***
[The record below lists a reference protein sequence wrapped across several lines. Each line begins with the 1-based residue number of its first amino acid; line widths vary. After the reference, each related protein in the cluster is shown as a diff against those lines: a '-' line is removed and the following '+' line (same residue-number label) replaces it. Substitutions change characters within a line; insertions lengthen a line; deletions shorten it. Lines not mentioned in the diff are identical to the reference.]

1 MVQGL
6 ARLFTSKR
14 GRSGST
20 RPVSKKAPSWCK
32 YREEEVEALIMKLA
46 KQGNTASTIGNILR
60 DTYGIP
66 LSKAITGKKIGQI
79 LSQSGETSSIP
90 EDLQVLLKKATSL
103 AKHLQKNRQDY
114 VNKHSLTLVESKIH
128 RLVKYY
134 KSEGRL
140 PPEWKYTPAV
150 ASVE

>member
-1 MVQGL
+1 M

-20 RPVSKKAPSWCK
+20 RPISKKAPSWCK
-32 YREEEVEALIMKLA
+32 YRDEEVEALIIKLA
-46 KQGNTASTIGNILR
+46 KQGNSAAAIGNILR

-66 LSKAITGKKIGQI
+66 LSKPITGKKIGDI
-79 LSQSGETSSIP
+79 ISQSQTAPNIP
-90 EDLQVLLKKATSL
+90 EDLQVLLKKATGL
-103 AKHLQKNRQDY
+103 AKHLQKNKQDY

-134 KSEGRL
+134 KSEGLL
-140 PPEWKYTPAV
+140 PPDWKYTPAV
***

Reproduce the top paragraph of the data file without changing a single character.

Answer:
[The record below lists a reference protein sequence wrapped across several lines. Each line begins with the 1-based residue number of its first amino acid; line widths vary. After the reference, each related protein in the cluster is shown as a diff against those lines: a '-' line is removed and the following '+' line (same residue-number label) replaces it. Substitutions change characters within a line; insertions lengthen a line; deletions shorten it. Lines not mentioned in the diff are identical to the reference.]